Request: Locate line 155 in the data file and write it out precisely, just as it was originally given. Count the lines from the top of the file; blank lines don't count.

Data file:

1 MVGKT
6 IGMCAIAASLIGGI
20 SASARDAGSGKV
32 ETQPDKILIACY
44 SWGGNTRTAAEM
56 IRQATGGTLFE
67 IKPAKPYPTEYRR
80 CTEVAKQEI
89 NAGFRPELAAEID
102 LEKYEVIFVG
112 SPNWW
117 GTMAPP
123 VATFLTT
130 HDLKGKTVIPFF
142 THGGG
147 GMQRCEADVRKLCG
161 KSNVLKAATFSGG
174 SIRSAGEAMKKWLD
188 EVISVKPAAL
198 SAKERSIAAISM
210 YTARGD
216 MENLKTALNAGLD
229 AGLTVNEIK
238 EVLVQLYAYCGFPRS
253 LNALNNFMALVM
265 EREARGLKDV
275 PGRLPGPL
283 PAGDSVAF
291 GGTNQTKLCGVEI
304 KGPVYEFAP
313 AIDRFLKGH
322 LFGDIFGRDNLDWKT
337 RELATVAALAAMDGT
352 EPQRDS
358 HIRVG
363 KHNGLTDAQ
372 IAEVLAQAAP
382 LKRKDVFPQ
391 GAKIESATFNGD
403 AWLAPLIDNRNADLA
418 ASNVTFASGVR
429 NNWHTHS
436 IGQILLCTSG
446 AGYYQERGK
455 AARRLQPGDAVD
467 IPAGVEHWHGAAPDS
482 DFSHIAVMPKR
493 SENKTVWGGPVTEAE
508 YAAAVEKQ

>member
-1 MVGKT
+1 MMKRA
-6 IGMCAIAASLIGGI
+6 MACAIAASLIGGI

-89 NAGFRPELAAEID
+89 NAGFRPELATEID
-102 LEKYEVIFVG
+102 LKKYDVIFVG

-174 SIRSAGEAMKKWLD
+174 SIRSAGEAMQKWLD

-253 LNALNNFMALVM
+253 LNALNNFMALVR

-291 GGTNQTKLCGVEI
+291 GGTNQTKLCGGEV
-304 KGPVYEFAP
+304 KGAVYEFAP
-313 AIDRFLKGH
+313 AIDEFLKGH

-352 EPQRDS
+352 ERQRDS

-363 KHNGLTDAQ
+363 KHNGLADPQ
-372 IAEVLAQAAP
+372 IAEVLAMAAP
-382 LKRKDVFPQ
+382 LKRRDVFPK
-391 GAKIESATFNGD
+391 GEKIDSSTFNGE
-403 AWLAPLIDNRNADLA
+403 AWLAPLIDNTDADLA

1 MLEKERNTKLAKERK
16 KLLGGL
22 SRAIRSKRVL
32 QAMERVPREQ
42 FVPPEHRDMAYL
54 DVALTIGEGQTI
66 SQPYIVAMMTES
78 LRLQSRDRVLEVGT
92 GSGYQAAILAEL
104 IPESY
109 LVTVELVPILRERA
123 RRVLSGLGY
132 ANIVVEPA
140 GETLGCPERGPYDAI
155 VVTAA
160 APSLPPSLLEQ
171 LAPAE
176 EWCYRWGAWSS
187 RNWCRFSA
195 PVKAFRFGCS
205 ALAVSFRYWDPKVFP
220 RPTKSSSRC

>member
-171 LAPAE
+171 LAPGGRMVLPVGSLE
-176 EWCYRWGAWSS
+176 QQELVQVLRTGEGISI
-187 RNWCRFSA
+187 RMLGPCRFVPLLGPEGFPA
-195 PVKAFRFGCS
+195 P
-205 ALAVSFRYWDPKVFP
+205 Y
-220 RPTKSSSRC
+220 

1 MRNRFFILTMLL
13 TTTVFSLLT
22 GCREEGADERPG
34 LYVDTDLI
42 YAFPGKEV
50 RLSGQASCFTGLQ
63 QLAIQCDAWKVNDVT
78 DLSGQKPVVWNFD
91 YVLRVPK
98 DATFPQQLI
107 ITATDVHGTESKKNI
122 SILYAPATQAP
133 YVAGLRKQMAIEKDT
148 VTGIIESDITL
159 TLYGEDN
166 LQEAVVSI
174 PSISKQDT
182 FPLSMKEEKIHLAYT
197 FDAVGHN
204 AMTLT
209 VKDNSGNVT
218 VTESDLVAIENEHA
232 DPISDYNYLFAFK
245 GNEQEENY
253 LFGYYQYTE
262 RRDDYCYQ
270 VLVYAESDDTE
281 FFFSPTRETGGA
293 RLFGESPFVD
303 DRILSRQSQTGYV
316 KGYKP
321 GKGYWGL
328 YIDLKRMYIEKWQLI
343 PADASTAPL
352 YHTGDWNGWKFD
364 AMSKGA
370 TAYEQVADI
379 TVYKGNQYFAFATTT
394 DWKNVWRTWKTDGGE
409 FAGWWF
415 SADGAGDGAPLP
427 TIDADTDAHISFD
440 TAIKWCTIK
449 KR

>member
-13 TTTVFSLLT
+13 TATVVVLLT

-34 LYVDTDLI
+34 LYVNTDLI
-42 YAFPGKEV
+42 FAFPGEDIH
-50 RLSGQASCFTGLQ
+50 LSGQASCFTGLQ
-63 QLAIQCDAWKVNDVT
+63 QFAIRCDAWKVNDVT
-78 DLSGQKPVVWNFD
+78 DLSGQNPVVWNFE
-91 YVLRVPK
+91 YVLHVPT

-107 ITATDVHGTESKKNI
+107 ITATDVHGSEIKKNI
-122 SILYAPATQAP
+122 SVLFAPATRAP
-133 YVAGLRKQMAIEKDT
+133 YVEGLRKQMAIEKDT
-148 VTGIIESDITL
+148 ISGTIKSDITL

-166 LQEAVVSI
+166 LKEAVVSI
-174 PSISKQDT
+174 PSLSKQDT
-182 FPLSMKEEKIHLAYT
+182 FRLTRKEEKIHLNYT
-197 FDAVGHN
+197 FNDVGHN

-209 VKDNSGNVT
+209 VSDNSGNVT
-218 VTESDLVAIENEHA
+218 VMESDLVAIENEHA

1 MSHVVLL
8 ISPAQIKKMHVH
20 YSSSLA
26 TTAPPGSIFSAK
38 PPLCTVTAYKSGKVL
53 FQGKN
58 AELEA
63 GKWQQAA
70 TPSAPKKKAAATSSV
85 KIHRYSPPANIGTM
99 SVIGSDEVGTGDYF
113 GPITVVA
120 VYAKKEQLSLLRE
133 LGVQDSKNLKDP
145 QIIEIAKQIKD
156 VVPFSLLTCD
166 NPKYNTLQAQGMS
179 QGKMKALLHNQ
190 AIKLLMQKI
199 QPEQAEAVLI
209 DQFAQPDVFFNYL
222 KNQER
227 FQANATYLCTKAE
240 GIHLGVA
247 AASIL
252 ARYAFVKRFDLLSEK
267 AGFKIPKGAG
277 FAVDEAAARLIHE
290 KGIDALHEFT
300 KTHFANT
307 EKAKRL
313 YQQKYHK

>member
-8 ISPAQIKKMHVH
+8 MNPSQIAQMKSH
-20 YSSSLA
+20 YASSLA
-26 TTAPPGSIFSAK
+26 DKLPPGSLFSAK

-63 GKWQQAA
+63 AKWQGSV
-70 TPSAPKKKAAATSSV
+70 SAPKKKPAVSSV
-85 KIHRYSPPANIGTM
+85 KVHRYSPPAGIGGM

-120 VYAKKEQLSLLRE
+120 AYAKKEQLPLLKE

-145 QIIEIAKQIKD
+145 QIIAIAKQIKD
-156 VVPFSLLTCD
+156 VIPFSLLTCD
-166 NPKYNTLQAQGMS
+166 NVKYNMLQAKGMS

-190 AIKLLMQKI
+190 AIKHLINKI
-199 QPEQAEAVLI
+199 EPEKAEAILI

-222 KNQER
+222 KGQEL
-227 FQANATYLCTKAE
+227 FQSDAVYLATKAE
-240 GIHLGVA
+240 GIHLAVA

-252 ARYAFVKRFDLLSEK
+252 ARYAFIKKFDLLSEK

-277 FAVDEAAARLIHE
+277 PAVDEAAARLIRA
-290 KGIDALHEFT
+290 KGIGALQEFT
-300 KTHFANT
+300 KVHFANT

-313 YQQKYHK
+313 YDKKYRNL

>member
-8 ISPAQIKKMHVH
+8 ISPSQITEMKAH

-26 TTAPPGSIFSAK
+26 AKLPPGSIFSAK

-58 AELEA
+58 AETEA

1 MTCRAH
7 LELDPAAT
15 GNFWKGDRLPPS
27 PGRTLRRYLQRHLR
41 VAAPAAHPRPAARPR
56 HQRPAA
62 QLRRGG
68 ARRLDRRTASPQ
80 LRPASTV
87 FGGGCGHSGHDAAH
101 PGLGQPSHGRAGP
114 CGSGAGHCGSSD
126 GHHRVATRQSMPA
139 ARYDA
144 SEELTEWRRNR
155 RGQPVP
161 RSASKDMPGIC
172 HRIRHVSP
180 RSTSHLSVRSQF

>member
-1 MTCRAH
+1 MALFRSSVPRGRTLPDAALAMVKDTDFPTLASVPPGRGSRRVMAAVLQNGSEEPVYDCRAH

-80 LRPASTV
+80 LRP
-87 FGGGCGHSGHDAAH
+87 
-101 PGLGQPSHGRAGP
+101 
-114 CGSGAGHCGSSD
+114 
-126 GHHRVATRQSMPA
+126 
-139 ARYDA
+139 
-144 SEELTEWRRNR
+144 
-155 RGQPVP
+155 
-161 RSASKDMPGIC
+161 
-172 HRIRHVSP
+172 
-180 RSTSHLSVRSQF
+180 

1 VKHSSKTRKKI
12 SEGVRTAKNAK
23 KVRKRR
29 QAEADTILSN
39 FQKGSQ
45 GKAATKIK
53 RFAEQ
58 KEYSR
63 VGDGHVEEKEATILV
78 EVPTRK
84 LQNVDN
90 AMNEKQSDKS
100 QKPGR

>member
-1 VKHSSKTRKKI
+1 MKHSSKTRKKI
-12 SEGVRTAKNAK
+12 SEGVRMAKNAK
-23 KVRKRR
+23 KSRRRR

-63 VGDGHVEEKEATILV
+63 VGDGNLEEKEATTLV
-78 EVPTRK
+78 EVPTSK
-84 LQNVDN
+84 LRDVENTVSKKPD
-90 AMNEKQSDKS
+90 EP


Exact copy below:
409 FAGWWF